A series of activities designed to introduce students to the role of sediments and sedimentary rocks in the global carbon cycle and the use of stable carbon isotopes to reconstruct ancient sedimentary environments. Students will make some simple calculations, think about the implications of their results, and see an optional demonstration of the density separation of a sediment sample into a light, organic and a heavier mineral fraction.
This homework problem introduces students to Marcellus shale natural gas and how an unconventional reservoir rock can become an attractive hydrocarbon target. It is designed to expand students' understanding of hydrocarbon resources by introducing an unconventional natural gas play. Students explore the technological factors that make conventional source rocks attractive reservoir rocks and how this advance impacts both U.S. energy supply and the environment.
This video from the U.S. National Academies summarizes the energy challenges the United States faces, the technological challenges, and the need for behavior and policy changes required to meet the challenge.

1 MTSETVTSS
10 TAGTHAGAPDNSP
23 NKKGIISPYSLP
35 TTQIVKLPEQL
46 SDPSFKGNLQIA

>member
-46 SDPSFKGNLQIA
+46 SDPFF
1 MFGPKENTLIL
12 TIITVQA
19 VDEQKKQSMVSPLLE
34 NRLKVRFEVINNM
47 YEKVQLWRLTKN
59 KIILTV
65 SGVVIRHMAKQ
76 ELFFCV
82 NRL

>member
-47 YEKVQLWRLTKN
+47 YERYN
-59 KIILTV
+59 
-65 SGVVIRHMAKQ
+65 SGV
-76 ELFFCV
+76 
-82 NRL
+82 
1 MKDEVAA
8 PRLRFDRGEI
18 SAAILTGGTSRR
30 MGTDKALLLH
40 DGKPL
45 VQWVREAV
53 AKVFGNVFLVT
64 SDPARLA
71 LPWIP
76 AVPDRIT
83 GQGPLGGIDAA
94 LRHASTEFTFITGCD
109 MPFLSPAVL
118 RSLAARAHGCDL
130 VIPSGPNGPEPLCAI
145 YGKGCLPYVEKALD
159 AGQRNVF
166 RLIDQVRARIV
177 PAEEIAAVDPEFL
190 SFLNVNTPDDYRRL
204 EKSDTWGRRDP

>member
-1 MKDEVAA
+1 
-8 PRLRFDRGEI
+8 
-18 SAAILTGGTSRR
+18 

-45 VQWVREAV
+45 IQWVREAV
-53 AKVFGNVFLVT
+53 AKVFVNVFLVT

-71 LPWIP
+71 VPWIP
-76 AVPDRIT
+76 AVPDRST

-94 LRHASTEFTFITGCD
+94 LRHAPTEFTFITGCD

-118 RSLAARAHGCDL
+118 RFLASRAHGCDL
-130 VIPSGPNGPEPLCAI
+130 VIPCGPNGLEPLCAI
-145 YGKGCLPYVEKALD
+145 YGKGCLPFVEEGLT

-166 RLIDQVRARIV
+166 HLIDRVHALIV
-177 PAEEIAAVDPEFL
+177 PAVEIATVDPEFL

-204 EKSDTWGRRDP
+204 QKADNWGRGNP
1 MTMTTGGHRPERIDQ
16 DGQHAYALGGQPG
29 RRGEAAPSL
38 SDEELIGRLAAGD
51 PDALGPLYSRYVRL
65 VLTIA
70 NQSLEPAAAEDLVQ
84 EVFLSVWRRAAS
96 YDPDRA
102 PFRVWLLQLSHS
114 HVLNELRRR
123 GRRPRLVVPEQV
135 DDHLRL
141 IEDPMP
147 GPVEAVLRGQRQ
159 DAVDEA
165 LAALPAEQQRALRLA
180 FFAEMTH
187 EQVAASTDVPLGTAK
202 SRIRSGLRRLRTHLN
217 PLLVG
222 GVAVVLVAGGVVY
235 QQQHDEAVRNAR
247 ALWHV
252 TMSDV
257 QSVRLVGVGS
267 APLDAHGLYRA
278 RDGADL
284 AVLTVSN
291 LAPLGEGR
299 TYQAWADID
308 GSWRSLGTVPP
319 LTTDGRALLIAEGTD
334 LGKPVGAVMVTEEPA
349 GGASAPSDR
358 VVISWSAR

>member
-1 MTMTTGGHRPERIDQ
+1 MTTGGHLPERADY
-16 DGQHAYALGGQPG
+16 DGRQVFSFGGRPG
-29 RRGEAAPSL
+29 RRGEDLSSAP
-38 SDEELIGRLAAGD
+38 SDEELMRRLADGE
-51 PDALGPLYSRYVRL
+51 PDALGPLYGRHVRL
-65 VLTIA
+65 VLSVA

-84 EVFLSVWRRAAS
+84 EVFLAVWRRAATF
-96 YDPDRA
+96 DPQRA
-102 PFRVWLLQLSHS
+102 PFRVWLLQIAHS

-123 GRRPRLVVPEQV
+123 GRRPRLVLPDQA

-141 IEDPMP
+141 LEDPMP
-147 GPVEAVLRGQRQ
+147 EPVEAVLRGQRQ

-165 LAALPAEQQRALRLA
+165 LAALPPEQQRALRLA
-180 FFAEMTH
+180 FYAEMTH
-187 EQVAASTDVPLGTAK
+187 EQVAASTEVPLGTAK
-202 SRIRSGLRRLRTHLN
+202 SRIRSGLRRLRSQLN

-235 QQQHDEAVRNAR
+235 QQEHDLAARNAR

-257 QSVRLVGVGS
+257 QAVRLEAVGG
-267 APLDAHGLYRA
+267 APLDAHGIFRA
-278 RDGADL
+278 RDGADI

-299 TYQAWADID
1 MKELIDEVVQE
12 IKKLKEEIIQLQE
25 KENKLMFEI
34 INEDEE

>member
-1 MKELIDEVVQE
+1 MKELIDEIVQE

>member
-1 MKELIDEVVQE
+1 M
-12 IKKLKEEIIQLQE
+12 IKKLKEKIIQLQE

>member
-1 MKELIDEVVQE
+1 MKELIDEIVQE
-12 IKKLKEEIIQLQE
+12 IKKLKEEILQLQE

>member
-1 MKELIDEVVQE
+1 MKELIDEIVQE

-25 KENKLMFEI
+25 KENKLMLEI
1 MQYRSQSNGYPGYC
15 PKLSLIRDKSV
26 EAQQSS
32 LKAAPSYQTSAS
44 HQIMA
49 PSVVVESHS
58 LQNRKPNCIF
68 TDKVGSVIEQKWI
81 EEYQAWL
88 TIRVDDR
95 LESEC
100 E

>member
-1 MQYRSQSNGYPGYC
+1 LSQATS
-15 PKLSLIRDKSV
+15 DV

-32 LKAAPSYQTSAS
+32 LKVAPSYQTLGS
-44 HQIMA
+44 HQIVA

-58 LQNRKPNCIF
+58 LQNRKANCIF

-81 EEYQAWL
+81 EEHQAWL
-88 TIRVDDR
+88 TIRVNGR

This webpage contains two videos that show climate visualizations created by super computers. Both videos show climate changes that may occur during the 21st Century due to human activities based on IPCC science.
This video addresses two ways in which black carbon contributes to global warming - when in the atmosphere, it absorbs sunlight and generates heat, warming the air; when deposited on snow and ice, it changes the albedo of the surface. The video is effective in communicating about a problem frequently underrepresented in discussions of climate change and also public health.